La Noche de los brujos (1973)

I neglected to mention that I reviewed Amando de Ossorio’s The Night of the Sorcerers (a.k.a. La Noche de los brujos, 1973) last month for Cinedelica. Out of the five or six Amando de Ossorio films I’ve seen The Night of the Sorcerers is my least favorite, but it’s still mildly entertaining and it might be worth a look if you’ve enjoyed the director’s other movies.

Oddly enough, one of the recent Horror Roundtable questions of the week was “What’s your favourite creepy tale for around the campfire?” and I answered that it was the Velvet Ribbon story, otherwise known as the Green Ribbon story. It also goes by various other names and seems based on an original story by Washington Irving. The tale involves a lovely woman who constantly wears a ribbon around her neck and once it’s removed by some curious male protagonist, her head falls off. I was really surprised to find out that Amando de Ossorio seems to have referenced that old campfire tale when he wrote the script for The Night of the Sorcerers. I haven’t come across any other reviews of the film that seemed to make the connection, but I found it fascinating so I included a mention of it in my own review of the movie.

La Noche de los brujos (1973)

If you’d like to see more screen shots from the film you can find them in my:
Night of the Sorcerers Flickr Gallery.

12 thoughts on “The Night of the Sorcerers (1973)

  1. Great pics. Whether the film is good or not, it looks like it has some beautiful eye candy in it. I’ve heard of it, but never seen it. I had heard some mixed reaction to it. I’ll have to check out the stuff about it.

  2. So do their heads fall off when the green ribbons are removed? And it may only be mildly entertaining (I trust your opinion in these matters completely) but may I just say that the idea of peroxide vamps in leopard skin bikinis seems almost unbearably delightful.

    Have you ever watched the original soap opera “Dark Shadows”? It’s a stupid question I know, I’m sure you have. My mom watched it when I was a kid and I have vague memories (very vague, I was under five) of being confused about the vampires on my tv. I didn’t know much except that it didn’t look like those other people on tv in the daytime. I still haven’t seen them since but I know they’re on DVD now. Have you seen them on DVD?

  3. It’s hard to say, I think it edges out The Ghost Galleon as a movie… although I’d say The Ghost Galleon may be better on some level for having more elements that are almost great, while Night of the Sorcerers only manages a bunch of enjoyable moments that could have added up to something better.

    I must confess not noting the green ribbons myself, and I even read your answer on The Horror Blog just shortly before watching it.

  4. Keith – The movie is definitely a required taste. If you haven’t seen any of Amando de Ossorio’s other films I wouldn’t start with this one unless babes in fur bikinis excites you. 😉

    Jonathan – I hate giving too much away but I probably have already so yes it’s true, there is a scene in the movie when one of the leopard women gets her green ribbon removed and she seems to lose her head.

    As for Dark Shadows, I watched the first season of the original show on video back in the late ’80s but I couldn’t get hooked on it so I stopped watching. I’m afraid I found it too slow going and soap opera-ish for my own liking. Coincidently Tim Lucas over at Video Watchblog recently posted about the show coming out on DVD.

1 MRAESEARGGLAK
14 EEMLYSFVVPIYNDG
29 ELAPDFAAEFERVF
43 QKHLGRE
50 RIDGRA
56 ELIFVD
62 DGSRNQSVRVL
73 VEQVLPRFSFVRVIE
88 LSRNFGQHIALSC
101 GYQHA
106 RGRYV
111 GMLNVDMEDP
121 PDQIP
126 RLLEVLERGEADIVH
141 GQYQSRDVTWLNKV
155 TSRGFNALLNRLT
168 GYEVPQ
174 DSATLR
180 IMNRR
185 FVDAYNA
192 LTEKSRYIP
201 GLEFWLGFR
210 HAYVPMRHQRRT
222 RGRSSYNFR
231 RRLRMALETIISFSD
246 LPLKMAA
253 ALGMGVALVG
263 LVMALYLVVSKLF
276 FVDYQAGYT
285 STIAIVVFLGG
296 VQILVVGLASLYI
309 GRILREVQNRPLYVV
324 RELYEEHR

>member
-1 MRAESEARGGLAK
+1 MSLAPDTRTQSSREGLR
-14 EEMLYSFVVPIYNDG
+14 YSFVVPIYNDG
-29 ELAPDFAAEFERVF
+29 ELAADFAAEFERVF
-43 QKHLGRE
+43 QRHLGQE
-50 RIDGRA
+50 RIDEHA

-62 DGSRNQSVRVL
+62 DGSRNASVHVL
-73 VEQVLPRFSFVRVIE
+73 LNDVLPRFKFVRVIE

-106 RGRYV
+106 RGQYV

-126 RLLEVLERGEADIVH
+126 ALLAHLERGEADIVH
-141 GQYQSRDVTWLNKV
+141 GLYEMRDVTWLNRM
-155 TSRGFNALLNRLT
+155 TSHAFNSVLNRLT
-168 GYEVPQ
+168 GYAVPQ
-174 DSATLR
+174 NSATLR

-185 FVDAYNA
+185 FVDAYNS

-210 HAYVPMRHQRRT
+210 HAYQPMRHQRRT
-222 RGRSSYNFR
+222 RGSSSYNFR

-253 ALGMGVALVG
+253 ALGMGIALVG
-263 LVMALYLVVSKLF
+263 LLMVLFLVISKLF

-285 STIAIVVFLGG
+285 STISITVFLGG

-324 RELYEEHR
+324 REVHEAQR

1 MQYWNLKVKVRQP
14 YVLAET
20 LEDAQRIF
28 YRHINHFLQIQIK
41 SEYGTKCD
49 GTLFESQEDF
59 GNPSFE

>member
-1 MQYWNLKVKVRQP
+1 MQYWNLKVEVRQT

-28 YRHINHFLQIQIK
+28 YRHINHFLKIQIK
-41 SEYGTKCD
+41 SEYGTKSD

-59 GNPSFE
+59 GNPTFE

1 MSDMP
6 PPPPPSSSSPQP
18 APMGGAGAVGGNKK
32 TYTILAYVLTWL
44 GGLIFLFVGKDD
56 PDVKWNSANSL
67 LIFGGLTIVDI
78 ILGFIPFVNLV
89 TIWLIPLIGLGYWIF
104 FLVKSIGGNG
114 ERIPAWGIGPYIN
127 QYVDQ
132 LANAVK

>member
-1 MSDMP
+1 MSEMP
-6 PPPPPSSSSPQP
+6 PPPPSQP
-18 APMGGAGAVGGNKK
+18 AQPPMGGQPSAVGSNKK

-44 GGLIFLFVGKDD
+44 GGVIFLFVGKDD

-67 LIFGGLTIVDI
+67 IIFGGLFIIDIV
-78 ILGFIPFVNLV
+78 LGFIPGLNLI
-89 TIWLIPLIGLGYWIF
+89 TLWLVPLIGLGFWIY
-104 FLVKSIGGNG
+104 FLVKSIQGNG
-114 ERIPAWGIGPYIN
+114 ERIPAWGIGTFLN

Anna – Glad you liked the pic!

    Neil – I like any kind of “ghostly ship” horror movie so I probably enjoy that episode of The Blind Dead series more than I should. It’s a shame that The Ghost Galleon isn’t as good as it could have been, but all “ghostly ship” movies tend to be pretty awful and I’m not sure why.

  5. Hey there;

    just came across your site–will definitely be exploring more as it seems like a pretty cool place to come back to…

    Also just wanted to extend an invitation to anyone interested in this film to visit the little website I created for it…I contributed some of the promo materials used in the gallery on the DVD, and am a longtime fan of the trashy 70’s classic, so I decided to mark the occasion by making a site for it.

  6. Actually, I’m with you on the ghost ship movies. In a weird way, The Ghost Galleon is the one I actually think about the most. I suspect it would be better as its own movie rather than being tied to the mythology of the Blind Dead movies. It certainly has a lot of wonderful imagery.

  7. Chaz – Thanks for stopping by! You have a terrific Night of the Sorcerers site and I hope that anyone interested in the movie will give it a look.

    Neil – What it up with with ghost ship movies? Someone really needs to make a great one. Maybe that should be your next film? 😉

    Keith – The Blind Dead movies are a great place to start to see more of Amando de Ossorio’s films and I also love his vampire movie Malenka. I hope to write about Malenka soon so keep an eye out for a future post about it!

  8. Kimberly- very interesting post. The thing about the green ribbons is very freaky. So when the male protagonist removes the green ribbon on one of the women as you mentioned, does he remove it specifically to kill her or does he do it accidentally? Also, once the ribbon is removed and the head seperated, is the vampire-woman dead?


  9. Hi Gautam! In the film, a woman removes the green ribbon that one of the “leopard women” is wearing while they’re fighting and she appears to die. It’s not really accidental since it sort of seems to be a choice, but it’s kind of hard to explain. Better to watch the film yourself and see the moment play out since it’s hard to describe it, but if you’re familiar with the old tale you’ll probably find the moment rather interesting.

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